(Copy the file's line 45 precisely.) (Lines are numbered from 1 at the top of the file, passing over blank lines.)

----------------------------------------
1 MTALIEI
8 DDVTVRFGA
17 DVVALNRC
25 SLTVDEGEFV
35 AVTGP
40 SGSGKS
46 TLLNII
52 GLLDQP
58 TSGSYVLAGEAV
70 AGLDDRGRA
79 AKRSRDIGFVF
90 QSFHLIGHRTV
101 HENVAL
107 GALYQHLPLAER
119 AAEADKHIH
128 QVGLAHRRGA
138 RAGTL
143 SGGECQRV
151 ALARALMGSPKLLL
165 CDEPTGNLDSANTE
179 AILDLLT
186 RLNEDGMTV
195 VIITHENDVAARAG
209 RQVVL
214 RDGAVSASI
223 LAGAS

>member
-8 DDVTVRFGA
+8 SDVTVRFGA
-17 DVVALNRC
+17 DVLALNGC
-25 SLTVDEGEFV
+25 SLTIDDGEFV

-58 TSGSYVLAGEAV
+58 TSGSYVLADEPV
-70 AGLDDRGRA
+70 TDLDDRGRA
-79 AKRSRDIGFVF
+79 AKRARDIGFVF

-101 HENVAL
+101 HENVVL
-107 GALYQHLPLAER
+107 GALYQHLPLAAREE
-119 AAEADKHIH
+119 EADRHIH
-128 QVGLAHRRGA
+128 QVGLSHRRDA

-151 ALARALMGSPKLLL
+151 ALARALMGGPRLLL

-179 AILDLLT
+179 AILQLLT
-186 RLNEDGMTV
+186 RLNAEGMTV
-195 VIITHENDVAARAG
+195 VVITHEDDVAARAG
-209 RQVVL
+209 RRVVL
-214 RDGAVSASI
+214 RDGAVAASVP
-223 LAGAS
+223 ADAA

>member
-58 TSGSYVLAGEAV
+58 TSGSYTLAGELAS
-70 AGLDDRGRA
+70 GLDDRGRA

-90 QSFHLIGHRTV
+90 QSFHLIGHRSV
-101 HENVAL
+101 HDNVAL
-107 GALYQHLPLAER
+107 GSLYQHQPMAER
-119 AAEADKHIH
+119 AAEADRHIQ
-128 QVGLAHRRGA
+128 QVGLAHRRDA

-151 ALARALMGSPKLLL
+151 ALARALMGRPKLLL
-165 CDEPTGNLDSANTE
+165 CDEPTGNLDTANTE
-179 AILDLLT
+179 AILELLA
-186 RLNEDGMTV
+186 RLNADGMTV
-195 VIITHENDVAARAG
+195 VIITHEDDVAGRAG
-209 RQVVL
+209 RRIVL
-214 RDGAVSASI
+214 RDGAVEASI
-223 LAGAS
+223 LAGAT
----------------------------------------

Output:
+119 EADRHIH